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Thread: YAFTCQ - Yet another Fuel Tank Cover Question

  1. #1
    Senior Member Citizen's Avatar
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    YAFTCQ - Yet another Fuel Tank Cover Question

    There have been a few posts on this, and I have read them, but didnít get a consensus on whatís the best thing to do. So here goesÖ

    A few years ago, I had clutch master cylinder failure, which I repaired. During that repair, I had the same condition so many have you have reported, that of rust (and some corrosion) on the top (hidden) side of the gas tank cover plate, caused by fluid that had dripped down and collected on it. I did the repair of the cover plate myself, by removing all the rust I could using naval jelly (a rust remover), cleaning, drying, and then sealing with POR-15.

    I thought it would last, but now just a few years later, I see that moisture must have gotten under the POR-15, and caused rust underneath, which apparently renders the POR-15 useless. See the pictures. The plate is now in about the same condition when I made the first repair. The bottom side (the side visible under the car) is ok, and the entire panel appears to be structurally sound.

    Top Side (hidden)

    Bottom (exposed)

    So the reason for my post is; whatís a DeLorean owner/non-professional mechanic supposed to do? I did the best repair I knew how to do. Iím not a professional mechanic and I donít have mechanicís shop, only my garage, and tools and supplies available to me that I can purchase retail. Should I:

    1. Cheap. Make the same repair again, hoping it will get my by a few more years? Then, do it again, then again, and again as long as I own the car?

    2. Expensive (I assume). Replace the entire plate with a new one, believing that only a brand new cover plate will be sealed completely, and not let new moisture in?

    3. Take the plate to a professional, someplace to be media-blasted, then powder-coated (both of which I cannot do myself in my garage)? I have no idea where a place may be that would do this work, or how much it would cost.

    Whatís a guy supposed to do? I read the post here about drilling a hole to prevent future moisture collection, but Iím not sure I want to do that yet. I like the idea of a washer between the plate and the frame.

    Thanks in advance for your advice/comments.


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  2. #2
    Administrator Ron's Avatar
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    Nix the naval jelly -- Sandblast it first, then immediately prime and seal it....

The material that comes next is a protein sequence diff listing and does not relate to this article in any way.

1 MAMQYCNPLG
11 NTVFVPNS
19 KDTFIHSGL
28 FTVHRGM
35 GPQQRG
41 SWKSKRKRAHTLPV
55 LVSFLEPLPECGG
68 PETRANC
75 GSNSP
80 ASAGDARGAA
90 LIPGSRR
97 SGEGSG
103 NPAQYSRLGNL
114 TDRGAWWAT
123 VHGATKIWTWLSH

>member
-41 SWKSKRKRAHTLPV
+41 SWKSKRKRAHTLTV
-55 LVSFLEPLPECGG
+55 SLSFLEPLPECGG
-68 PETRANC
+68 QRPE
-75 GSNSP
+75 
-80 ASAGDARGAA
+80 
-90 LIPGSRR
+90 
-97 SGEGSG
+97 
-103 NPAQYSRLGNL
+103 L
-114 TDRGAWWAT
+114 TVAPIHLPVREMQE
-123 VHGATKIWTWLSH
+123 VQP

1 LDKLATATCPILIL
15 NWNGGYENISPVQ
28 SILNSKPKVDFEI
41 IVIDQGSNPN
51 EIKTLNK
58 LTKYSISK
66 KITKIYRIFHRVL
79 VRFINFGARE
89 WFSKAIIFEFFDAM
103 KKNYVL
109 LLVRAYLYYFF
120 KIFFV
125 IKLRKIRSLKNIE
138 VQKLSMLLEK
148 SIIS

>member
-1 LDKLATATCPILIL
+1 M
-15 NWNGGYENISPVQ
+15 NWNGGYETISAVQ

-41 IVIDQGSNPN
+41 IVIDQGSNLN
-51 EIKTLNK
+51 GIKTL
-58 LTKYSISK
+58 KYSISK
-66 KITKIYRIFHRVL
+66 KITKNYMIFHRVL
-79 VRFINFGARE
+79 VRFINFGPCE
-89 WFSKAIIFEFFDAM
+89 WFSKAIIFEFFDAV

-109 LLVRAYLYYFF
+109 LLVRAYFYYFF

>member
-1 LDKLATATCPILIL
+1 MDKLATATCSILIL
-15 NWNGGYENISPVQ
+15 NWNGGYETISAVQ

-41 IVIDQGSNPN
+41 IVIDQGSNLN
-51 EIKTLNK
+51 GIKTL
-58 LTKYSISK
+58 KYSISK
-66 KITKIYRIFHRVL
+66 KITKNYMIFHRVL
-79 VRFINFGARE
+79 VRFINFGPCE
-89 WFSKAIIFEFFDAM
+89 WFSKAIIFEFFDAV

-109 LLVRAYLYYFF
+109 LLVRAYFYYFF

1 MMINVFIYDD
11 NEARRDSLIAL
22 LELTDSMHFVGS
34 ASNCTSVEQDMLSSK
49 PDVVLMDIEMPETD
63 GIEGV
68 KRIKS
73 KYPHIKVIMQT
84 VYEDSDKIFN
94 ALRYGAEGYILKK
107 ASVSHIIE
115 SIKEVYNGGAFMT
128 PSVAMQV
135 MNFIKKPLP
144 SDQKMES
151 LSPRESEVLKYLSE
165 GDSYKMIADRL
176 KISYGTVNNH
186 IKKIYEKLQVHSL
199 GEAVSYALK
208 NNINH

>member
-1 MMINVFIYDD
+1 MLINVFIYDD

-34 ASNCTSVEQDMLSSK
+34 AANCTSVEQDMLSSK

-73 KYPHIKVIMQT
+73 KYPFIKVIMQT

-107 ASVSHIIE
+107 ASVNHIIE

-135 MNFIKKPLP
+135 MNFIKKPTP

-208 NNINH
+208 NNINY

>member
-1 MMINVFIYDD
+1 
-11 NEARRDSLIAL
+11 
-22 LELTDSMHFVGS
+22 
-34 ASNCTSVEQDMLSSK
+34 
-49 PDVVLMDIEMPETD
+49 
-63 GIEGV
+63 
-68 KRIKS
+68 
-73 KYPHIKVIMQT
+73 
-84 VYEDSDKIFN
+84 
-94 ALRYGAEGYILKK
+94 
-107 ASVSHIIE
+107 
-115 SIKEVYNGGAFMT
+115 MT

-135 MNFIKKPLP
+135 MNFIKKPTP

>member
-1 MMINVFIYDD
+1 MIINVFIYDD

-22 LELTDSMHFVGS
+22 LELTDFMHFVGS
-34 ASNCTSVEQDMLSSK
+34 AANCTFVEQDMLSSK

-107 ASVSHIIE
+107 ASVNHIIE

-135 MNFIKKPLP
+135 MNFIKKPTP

3. #3
    Senior Member
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    Got mine powder coated. They did the blasting and sealing then powder coating for a hundred bucks. Well worth it to me.

    My .02
    Dave B.

  4. #4
    Daily Driver ssdelorean's Avatar
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    Quote Originally Posted by Citizen View Post

    2. Expensive (I assume). Replace the entire plate with a new one, believing that only a brand new cover plate will be sealed completely, and not let new moisture in?


    Is $274.99 too expensive to never have to worry about doing it again?
    This is what I did after 30 years & 217k miles. Mine was way worse, had a hole rusted clear thru.
    Shannon Y
    1st angle drive - 58,027 miles (20 years) -- original
    2nd angle drive - 48,489 miles (21 years) -- original from donor
    3rd angle drive - 26,572 miles (2 years 3 months) -- DMCH
    4th angle drive - 21,988 miles (1 year 11 months) -- DMCH
    5th angle drive - 7,137 miles (10 months 2 days) -- DMCH
    6th angle drive - OVER 96,704 miles and counting (OVER 10 yr 10 months & counting) -- new Martin Gutkowski unit
    over 228K miles

  5. #5
    Under Ron's watchful eye. Glory be to Ron! Michael's Avatar
    Join Date:  May 2011

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    My VIN:    None of your business you creepy psycho vin counter...get a life

    Doesn't one of the vendors do then in SS?

  6. #6
    Senior Member Chris 16409's Avatar
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    Location:  Fresno, CA.

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    My VIN:    16409

    This is the one Ed at DeLorean Europe sells. I have one and like it.
    Chris Miles

    For Better or Worse I own a DeLorean!
    1983 Grey Manual, VIN #16409, Fresno, California

  7. #7
    Senior Member Citizen's Avatar
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    Location:  Houston, TX

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    Well, I asked my neighbor (who restores old Fords), and he gave me a reference to a shop that does sand-blasting. So I tried that route. For $65, the guy sand-blasted the problem areas (much of the epoxy coating was still good), then cleaned and etched it. Some pits found, but no holes, so the plate is still solid. The same day (yesterday), I took the plate home and immediately sprayed it with primer, thinking I didn't want ambient moisture to affix itself to the bare metal just to be covered later with primer and paint. Here is what it looked like:

    After sand-blasting and etching, but before primer:

    IMG_20190325_153634384.jpg IMG_20190325_153605373.jpg

    After primer applied:

    IMG_20190326_111813288.jpg IMG_20190326_111828416.jpg

    Now, I think all I need to do is paint with Rustoleum Smoke Gray, "Gloss Protective Enamel", and the panel should be good to go (should I have used POR-15??). There is a small, 1-2 inch place on the frame near where the cover plate attaches, where the epoxy came loose, so I have to address that somehow before I reinstall the cover plate. It will be difficult, as I'll have to scrape, brush, sand, clean, prime and paint working under the car, but I guess has to be done.


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